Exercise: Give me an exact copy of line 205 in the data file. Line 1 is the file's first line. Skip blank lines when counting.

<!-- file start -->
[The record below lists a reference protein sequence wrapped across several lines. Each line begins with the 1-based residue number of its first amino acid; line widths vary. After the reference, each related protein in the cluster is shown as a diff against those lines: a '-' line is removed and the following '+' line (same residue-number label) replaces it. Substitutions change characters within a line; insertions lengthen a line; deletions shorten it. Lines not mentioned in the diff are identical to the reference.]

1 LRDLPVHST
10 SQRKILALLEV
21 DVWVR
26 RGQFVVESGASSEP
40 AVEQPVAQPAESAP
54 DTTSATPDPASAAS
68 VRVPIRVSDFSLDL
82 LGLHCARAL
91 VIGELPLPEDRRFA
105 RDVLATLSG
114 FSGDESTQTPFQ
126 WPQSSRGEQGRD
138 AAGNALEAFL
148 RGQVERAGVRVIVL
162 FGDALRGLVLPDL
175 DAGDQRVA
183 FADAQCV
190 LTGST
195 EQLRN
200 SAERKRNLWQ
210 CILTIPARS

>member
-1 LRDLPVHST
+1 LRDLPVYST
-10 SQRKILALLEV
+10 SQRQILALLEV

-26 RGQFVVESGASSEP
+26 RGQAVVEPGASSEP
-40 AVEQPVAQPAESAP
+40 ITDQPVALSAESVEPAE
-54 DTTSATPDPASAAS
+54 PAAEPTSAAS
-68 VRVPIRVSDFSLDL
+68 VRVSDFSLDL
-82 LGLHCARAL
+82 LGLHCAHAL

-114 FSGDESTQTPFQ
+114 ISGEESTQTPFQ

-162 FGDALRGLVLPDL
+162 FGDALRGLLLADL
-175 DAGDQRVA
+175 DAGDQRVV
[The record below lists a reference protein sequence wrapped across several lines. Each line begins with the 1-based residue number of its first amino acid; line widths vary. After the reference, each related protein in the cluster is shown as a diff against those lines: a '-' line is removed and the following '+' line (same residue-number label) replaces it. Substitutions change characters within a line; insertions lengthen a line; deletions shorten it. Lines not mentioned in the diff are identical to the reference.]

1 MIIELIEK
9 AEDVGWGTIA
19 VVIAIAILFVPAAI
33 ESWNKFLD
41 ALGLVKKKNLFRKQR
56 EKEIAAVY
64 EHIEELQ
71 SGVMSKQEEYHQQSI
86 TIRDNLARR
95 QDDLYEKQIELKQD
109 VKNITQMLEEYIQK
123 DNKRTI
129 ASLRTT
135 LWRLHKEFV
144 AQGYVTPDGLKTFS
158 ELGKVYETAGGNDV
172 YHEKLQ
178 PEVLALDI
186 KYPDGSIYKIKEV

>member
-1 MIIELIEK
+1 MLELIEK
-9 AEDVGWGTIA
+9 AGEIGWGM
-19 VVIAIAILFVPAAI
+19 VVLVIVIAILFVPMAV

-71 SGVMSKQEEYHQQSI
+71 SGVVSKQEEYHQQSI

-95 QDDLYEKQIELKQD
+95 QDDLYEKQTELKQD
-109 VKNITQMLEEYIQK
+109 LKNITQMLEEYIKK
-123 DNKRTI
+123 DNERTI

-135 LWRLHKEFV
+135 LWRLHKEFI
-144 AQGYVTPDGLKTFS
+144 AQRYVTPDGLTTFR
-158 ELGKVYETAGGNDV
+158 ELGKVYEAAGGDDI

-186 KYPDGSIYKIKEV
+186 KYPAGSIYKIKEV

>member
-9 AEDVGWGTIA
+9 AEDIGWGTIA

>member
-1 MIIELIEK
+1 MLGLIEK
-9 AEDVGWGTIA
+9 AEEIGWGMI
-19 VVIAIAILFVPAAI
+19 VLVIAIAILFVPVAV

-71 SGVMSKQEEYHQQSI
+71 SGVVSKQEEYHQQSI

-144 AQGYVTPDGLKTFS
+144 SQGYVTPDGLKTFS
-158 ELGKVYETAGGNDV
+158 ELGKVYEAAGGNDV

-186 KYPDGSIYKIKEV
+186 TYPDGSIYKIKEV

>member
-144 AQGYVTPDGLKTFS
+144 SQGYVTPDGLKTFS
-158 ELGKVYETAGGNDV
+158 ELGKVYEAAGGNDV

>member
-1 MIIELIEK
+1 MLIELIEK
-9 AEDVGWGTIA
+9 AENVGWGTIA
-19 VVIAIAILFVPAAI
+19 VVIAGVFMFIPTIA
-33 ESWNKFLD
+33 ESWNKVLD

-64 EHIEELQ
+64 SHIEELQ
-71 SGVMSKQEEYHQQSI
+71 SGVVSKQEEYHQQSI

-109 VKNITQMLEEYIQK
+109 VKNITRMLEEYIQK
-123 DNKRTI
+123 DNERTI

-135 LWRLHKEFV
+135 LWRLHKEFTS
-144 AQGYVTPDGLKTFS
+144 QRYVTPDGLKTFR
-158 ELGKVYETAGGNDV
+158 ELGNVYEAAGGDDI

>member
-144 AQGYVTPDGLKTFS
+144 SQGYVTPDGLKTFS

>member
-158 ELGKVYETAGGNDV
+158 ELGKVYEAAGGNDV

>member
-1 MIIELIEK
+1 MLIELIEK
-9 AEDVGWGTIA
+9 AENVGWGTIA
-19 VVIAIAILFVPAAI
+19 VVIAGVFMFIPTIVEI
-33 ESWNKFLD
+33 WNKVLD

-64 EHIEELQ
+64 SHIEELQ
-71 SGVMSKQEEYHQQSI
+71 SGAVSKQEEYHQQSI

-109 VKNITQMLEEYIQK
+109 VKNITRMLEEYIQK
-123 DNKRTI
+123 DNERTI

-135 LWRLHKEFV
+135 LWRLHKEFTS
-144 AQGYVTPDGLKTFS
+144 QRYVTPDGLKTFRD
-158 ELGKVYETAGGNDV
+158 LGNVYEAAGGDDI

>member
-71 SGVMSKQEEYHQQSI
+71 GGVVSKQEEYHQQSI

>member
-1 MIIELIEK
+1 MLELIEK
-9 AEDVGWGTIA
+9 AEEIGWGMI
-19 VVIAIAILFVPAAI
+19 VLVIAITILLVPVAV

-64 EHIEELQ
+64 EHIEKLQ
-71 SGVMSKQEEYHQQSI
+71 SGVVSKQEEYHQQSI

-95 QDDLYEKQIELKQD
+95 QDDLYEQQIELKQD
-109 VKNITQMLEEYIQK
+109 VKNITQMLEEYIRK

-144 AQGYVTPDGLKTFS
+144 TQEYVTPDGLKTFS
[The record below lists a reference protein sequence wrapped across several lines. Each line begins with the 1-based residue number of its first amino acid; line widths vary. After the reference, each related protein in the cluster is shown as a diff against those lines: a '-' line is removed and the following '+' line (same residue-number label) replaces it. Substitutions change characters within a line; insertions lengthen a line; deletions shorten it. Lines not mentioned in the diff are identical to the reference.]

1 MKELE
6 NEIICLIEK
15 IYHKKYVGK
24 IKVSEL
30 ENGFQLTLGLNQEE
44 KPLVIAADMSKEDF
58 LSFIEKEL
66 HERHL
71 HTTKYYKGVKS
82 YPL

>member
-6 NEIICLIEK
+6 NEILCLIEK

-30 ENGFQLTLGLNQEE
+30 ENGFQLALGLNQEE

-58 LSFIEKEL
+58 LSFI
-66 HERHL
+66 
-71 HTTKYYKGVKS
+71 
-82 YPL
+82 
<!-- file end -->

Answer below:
+82 